The Effects of Landsat Time Series Pre-Processing on Tropical Forest Change Mapping in Vietnam and Ethiopia
Schultz, Michael; Herold, Martin; Avitabile, Valerio; Verbesselt, Jan; Gonzales de Tanago Meņaca, Jose
Wageningen UR, NETHERLANDS
In the future Sentinel 2 time series will be combined with existing Landsat time series. Researchers who use remotely sensed data can spend half of their total effort analysing prior data. If this data pre-processing does not match the application, this time spent on data analysis can increase considerably and can lead to inaccuracies. Despite the existence of a number of methods for pre-processing Landsat time series, each method has shortcomings, particularly for mapping forest changes under varying illumination and data availability conditions. Based on the requirements of mapping forest changes as defined by the United Nations (UN) Reducing Emissions from Forest Degradation and Deforestation (REDD) program, the accurate reporting of the spatio-temporal properties of these changes is necessary. We compared the impact of four fundamentally different radiometric pre-processing techniques Moderate Resolution Atmospheric TRANsmission (MODTRAN), Second Simulation of a Satellite Signal in the Solar Spectrum (6S), Spectral Unmixing, and simple Dark Object Subtraction (DOS) on mapping forest changes using Landsat time series data. Breaks For Additive Season and Trend (BFAST) was used to jointly map the spatial and temporal agreement of forest changes at test sites in Ethiopia and Viet Nam. The suitability of the pre-processing methods for the occurring forest change drivers was assessed using recently captured Ground Truth and high resolution data.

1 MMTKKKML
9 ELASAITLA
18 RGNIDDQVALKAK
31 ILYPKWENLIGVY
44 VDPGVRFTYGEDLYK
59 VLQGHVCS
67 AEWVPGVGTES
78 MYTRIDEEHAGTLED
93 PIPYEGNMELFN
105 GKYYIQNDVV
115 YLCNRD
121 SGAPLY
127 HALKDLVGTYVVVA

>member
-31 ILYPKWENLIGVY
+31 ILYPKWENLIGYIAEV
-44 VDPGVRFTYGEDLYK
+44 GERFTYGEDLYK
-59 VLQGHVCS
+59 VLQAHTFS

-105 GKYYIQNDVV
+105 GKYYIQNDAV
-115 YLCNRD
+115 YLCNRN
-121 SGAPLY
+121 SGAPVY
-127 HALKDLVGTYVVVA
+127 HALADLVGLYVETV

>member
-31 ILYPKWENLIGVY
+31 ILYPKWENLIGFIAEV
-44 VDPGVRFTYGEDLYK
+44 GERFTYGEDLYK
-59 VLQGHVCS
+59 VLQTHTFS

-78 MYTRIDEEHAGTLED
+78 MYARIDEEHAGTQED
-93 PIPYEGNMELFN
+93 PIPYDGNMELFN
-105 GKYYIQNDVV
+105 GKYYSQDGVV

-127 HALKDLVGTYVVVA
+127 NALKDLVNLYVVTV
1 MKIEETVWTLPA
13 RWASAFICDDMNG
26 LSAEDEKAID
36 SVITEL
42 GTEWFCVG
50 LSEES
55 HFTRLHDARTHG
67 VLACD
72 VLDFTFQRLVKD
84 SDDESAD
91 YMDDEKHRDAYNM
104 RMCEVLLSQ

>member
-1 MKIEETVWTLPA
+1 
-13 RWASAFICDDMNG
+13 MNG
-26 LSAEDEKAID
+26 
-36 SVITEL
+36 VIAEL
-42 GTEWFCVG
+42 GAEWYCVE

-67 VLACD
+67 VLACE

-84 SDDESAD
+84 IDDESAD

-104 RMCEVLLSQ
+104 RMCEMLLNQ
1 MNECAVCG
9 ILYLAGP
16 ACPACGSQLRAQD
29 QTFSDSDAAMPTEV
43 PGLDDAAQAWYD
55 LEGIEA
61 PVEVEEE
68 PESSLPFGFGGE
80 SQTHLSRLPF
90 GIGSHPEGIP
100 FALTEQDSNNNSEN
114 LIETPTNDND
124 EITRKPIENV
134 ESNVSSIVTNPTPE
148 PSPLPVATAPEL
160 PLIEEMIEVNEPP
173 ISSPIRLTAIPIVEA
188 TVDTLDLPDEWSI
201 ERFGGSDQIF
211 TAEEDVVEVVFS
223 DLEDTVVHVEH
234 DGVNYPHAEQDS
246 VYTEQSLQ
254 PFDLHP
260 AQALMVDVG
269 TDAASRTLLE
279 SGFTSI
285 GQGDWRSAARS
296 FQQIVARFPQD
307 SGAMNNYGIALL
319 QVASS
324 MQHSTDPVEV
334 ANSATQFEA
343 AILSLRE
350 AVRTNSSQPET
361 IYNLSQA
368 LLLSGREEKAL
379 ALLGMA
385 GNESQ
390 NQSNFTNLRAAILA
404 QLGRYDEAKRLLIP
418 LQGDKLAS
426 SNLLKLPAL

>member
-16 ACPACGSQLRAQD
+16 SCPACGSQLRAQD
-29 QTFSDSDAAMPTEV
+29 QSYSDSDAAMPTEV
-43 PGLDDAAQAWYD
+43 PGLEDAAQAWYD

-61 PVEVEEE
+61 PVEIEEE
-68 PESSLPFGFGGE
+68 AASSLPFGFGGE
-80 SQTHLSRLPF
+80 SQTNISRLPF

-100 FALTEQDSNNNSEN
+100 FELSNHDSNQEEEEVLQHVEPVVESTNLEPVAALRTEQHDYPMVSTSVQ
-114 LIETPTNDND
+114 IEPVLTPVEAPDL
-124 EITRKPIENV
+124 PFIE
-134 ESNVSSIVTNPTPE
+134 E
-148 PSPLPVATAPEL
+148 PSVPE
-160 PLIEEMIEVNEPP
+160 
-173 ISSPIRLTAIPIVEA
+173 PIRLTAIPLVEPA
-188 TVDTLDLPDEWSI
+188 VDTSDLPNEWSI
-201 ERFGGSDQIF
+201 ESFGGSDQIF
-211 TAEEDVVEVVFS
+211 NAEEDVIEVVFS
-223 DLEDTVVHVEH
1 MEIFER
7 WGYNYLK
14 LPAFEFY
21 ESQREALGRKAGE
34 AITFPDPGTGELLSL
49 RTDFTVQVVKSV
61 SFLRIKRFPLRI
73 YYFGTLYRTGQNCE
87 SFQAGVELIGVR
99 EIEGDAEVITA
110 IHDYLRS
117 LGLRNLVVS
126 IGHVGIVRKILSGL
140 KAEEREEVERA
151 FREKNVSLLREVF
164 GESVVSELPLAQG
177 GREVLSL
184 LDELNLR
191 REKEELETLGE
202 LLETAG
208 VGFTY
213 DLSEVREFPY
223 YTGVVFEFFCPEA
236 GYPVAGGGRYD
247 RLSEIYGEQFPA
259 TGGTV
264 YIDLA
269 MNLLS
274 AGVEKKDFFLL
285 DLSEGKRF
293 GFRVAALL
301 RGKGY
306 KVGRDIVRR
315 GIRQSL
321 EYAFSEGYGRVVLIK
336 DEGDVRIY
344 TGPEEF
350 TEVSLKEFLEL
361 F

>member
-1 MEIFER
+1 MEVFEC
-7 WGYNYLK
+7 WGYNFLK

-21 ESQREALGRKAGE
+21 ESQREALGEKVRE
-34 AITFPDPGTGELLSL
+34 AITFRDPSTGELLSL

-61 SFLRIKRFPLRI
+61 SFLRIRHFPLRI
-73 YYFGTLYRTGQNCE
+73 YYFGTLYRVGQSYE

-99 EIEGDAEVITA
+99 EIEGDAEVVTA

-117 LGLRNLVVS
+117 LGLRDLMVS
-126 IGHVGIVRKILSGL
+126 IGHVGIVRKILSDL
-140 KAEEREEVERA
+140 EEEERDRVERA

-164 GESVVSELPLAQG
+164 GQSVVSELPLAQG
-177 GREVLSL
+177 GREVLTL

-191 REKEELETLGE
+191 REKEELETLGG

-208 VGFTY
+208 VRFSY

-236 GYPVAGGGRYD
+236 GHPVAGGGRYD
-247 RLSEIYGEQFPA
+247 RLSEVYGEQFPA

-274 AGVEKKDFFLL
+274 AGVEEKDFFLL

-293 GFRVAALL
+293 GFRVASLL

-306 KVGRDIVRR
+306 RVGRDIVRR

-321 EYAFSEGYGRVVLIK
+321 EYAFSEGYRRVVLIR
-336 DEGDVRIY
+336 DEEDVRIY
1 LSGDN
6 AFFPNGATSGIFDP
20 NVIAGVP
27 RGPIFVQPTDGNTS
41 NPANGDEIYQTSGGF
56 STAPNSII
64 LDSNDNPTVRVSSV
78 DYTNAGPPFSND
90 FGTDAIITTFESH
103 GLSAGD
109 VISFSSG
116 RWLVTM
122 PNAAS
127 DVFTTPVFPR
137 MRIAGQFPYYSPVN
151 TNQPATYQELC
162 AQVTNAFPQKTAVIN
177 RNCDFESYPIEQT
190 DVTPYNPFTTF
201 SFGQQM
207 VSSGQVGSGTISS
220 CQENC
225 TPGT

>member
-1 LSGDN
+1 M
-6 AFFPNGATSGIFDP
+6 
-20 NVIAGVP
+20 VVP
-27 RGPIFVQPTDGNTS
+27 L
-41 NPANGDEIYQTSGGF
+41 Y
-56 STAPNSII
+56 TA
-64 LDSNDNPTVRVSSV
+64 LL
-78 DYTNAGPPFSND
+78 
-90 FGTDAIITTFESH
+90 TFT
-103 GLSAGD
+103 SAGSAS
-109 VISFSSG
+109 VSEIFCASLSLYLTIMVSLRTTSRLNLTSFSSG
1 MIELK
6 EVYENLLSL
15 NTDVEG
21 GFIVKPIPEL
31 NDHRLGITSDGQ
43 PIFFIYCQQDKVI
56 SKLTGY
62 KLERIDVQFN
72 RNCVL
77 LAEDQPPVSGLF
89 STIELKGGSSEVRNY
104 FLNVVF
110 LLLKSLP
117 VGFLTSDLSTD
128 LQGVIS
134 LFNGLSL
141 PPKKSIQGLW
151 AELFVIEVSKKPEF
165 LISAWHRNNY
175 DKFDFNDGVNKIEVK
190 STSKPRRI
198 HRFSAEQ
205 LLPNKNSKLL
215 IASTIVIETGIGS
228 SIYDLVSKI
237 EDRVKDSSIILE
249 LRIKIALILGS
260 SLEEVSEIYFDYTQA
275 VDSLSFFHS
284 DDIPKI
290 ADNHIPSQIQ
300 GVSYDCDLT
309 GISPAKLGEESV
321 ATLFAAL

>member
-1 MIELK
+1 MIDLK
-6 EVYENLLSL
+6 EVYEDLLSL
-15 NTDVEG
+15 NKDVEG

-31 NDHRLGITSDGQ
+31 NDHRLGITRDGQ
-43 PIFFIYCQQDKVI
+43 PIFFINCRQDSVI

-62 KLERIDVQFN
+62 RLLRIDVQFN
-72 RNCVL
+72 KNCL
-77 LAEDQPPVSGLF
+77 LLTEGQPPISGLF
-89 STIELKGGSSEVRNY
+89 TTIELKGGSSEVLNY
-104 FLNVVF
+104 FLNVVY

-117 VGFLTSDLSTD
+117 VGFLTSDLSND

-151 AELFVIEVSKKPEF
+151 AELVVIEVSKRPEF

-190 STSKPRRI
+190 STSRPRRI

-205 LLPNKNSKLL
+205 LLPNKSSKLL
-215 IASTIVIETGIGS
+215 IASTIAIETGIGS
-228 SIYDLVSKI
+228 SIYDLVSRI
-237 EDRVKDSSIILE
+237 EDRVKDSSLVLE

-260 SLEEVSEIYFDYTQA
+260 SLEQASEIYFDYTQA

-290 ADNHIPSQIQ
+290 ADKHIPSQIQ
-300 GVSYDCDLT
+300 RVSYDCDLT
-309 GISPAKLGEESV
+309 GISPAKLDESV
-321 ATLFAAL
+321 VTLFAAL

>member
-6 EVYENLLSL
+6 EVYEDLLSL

Because the Vietnam test site has low data availability and an extremely intense topography, the time-consuming yet physically superior MODTRAN- based pre-processing method is expected to yield the best results. Spectral Unmixing is a suitable alternative, as it accounts for topographic effects as well. For the less topographically intense test site in Ethiopia and its higher data availability, the 6S technique is expected to be the most efficient in terms of processing complexity and accuracy.
The combination of 6S (which accounts for atmospheric effects) and Spectral Unmixing (which accounts for topographic effects) is likely to be considered as the most robust and efficient pre-processing method for Landsat time series analysis tropical forest change mapping.